FEBRUARY 4, 2021
Responding to the decision of US President Joe Biden’s administration to temporarily suspend arms sales to Saudi Arabia and the United Arab Emirates (UAE), a coalition of civil society groups is calling on the Australian Government to follow his lead.
The Australian Arms Control Coalition (AACC) is urging the Australian Government to end the export of military goods to Saudi Arabia and the UAE, as long as there is an overriding risk that such weapons will be used to commit or facilitate violations of International Humanitarian Law, International Human Rights Law or other serious crimes against civilians, including children.
Between 23 August 2019 and 26 October 2020, Australia granted 5 permits for the export of military goods to Saudi Arabia, and 9 permits for the export of military goods to the UAE.
The Biden administration has also committed to reviewing the sale of as many as 50 F-35 stealth fighters to the UAE, finalised on the last day of the Trump Administration.
All F-35s have Australian made components, and so it is critical for the Australian Government to also commit to reviewing its own exports, to ensure they will not be used to commit or facilitate violations of international humanitarian and human rights law in Yemen.
As has been well documented, there have been alarming levels of civilian casualties in the Yemen conflict over the past six years, a war in which the United Nations said there are “no clean hands”. It is especially incumbent upon the government of Australia to ensure they are not further fueling this violence through defence exports to countries that have committed abuses as part of this conflict.”
All states, including Australia, risk complicity in war crimes if they continue to supply the Saudi-led coalition with arms. The Biden administration is acknowledging the disastrous effects of these continued sales. Other states should not continue to ignore the mounting evidence of alleged violations of international humanitarian law, war crimes and other abuses, collected by Yemenis, the United Nations, and human rights organisations over the past six years.
Nikita White, campaigner at Amnesty International Australia, said:
“Almost six years after the conflict began, Amnesty International has documented more than 40 coalition air strikes that appear to have violated international humanitarian law, many of which amount to war crimes. At the very least Australians deserve to know that this is how their government is spending our money. But really, it’s time for the Australian government to stop supplying arms to any parties involved in the conflict in Yemen.”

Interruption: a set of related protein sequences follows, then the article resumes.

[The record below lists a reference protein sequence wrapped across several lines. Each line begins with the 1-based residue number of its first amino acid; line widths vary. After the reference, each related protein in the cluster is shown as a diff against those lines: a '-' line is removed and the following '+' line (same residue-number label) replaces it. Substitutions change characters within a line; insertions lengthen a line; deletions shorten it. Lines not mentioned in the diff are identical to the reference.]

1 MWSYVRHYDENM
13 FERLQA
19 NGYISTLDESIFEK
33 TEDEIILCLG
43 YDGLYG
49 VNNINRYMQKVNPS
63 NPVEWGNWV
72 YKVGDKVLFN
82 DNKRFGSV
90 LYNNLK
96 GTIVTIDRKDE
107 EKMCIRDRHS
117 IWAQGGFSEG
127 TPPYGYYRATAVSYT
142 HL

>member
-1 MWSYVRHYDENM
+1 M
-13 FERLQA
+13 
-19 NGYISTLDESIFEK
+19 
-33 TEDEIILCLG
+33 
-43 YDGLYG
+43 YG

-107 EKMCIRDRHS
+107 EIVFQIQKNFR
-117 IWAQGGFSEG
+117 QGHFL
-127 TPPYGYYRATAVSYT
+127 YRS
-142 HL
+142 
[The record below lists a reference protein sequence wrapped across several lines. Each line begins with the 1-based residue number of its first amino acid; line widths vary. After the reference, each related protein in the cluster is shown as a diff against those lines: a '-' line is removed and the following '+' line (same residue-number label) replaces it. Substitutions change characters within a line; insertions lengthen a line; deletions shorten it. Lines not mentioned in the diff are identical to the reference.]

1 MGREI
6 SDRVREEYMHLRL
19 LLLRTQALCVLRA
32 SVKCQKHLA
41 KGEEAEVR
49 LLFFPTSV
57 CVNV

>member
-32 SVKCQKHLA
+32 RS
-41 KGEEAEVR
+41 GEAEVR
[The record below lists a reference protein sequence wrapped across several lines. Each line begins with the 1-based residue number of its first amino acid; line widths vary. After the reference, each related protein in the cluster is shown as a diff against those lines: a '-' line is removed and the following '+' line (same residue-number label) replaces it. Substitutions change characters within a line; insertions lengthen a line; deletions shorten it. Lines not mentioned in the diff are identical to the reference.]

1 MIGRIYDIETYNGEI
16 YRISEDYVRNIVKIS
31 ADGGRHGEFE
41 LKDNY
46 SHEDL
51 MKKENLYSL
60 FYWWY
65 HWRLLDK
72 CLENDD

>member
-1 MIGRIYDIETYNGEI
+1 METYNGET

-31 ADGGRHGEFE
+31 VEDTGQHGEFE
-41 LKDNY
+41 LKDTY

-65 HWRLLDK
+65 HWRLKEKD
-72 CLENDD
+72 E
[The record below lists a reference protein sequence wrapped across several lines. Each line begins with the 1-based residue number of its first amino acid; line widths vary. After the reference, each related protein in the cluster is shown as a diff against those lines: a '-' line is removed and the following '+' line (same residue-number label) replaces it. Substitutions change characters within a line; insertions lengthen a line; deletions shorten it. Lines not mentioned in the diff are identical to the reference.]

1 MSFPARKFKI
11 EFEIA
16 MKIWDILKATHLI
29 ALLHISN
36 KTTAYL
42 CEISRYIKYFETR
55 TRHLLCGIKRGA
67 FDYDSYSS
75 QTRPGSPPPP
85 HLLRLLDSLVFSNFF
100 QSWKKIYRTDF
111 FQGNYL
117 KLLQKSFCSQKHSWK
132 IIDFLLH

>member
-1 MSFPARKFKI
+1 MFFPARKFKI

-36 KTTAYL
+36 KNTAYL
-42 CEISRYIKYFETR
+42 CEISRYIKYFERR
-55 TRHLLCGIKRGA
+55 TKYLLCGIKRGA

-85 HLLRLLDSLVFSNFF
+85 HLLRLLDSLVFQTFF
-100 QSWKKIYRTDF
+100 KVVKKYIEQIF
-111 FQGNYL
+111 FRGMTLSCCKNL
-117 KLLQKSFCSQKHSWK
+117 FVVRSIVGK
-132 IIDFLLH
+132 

Elaine Pearson, Australia director at Human Rights Watch said:
“Instead of exporting arms and military equipment to Saudi Arabia and the UAE for use in Yemen, Australia, the US and other nations should be pressing these governments to end their unlawful attacks in Yemen and hold those responsible to account.”
Archie Law, Save the Children’s International Programs Director:
“The US is taking a step in the right direction. Our Prime Minister must step up and immediately ban the export of weapons to Saudi Arabia and the UAE.
Australia should not allow any weapons to be sent to countries in violation of international humanitarian law, especially those who have committed grave violations against children.”
Fatima Yazbek, the Head of Studies and Reports at GIDHR, said:
“The continuous arms sales to Saudi Arabia and UAE gave both governments legitimacy, by supporting a coalition that has committed war crimes and indirectly allowed them to continue their blockade on all Yemeni ports, which has resulted in a large humanitarian crisis.”
The AACC was formed in April 2019 out of shared concern around the lack of accountability and transparency in Australia’s defence exports, particularly around current arms sales to Saudi Arabia and the UAE to the devastating war in Yemen.
Its members include Amnesty International Australia, Save the Children Australia, the Australian Centre for International Justice, the Gulf Institute for the Defence of Human Rights, the Medical Association for the Prevention of War (Australia), the Independent and Peaceful Australia Network, Human Rights Watch, and Wage Peace.